As everyone knows we just celebrated Independence Day in the US this past week (July 4, 2014). What you may not know is that I also celebrated some personal independence that I’ve newly regained thanks to hundreds of hours of hard dedicated work in the therapy pool, my kitchen and garden, and on my bike. That is, I got my core muscles back to some degree, allowing me to bust some new (old) moves again. This included climbing not one but two sets of stairs at Mt. Tabor in SE Portland, OR for the summer solstice this year. And playing a little badminton with my fairy goddaughters (11 and 15) on July 4th without ANY crutches! (And without removing too many ribs). Woo hoo!! No, no big deal for the orthotypical. But a huge personal achievement for me for multiple reasons besides the obvious which I’ll explain.
Mt. Tabor is one of Portland’s many scenic park areas, built on an inactive volcano right in the city limits bounded by SE 60th to the west and about SE 82nd to the east, and E Burnside to the north, and SE Division to the south. It is known for holding several of our currently still active open drinking water reservoirs (for now). The reservoirs make for a very nice scenic view both on the mountain, and looking out over the city. (Those on the west side get to see lots of great sunsets.) The park itself is riddled with tons of zigzagging hiking trails that ascend and descend the mountain on all sides affording many wonderful views of the city. Thousands of people of every shape and size climb the stairs at Mt. Tabor every year as part of their wellness walks and runs and sight seeing such that doing so is no big deal in and of itself.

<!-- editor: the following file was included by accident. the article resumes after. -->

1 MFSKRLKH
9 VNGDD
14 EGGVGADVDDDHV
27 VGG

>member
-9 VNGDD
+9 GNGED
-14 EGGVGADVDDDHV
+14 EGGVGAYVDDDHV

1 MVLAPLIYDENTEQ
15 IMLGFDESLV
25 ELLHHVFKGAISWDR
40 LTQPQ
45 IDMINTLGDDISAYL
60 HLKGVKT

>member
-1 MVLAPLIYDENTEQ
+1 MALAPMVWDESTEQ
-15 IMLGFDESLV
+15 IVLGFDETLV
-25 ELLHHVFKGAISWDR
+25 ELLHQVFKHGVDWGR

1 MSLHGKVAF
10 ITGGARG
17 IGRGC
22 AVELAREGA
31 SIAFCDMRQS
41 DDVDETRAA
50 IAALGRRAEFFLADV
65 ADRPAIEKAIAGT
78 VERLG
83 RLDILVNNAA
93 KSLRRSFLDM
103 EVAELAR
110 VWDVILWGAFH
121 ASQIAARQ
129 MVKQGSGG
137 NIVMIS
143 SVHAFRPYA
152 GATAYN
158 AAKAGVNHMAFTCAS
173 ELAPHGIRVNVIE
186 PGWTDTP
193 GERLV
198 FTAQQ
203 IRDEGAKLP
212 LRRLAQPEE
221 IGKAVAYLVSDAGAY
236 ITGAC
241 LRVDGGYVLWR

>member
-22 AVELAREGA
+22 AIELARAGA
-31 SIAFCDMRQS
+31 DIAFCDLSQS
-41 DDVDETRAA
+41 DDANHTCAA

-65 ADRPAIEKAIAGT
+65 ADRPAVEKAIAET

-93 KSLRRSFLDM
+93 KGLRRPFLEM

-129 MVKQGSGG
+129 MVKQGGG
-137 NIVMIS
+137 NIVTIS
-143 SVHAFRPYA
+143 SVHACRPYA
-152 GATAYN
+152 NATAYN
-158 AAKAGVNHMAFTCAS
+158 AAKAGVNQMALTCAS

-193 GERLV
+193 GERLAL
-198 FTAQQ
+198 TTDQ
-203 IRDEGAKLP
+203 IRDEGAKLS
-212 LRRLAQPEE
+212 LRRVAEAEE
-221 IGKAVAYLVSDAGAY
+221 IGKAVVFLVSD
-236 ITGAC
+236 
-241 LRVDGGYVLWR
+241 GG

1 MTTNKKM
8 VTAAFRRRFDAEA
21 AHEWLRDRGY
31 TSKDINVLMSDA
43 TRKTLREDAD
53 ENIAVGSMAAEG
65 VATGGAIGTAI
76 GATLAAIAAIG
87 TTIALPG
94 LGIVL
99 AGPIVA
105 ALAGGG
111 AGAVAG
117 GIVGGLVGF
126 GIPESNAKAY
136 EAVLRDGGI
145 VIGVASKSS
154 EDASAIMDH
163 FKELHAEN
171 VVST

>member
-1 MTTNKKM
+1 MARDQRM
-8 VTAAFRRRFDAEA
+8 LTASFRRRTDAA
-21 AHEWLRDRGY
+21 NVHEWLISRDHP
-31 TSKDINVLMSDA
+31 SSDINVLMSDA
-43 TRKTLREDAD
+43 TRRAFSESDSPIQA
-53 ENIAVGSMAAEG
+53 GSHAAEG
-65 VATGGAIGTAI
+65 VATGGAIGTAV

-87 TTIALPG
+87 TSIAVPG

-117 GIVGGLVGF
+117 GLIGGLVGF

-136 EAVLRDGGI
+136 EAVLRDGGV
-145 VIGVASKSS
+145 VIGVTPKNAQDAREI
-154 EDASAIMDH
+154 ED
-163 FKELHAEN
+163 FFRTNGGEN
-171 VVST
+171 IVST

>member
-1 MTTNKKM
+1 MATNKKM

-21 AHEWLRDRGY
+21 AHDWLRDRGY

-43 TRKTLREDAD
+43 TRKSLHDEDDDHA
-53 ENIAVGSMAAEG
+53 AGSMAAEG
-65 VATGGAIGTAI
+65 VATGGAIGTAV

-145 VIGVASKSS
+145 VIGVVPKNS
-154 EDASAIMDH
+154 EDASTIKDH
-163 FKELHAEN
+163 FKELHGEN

Unless you were wheelchair bound two years ago, like me.
But I did not know this was going to be the case when I suggested I try climbing the stairs to Mt Tabor to my doctor in January 2012. (Bwahhahaha… thump! It’s a good one, in hindsight). No one did. I warned him at my first visit in three years in late January 2012 that “whatever I got is getting worse”, and asked to see the geneticist finally. I bemoaned my rapidly weakening body and steadily declining ability to walk or exercise much. So I mentioned my thought that stairs would be my best bet for getting any species of cardiovascular workout in my declining condition and said “I think I’ll try to clmb the stairs at Mt. Tabor now to stay in shape”. My doctor’s office used to be at the base of Mount Tabor at that time, so he knew it well. He agreed that sounded like a good idea, and kindly referred me meanwhile to the geneticist who diagnosed me February 14th, 2012 with Hypermobile EDS. (We ruled out Kyphoscoliotic and Vascular by blood test later.) But I never got to Mt. Tabor after that visit – until a couple weeks ago!
I had no idea I’d barely be able to walk even another two weeks before becoming wheelchair bound for several months and fighting to restrengthen enough to walk at all, much less up stairs for the next two years. I laugh in 20/20 hindshight now at my ambitious goal and valiant determination to keep exercising despite literally falling apart with every step! (Typical of us EDSers – always over-achieving and hard-charging). This after an active life of intricate and often fast Balkan folk dancing, photography, biking and even running once upon a time (in high school). You can understand why I had such trouble grasping what was happening to me.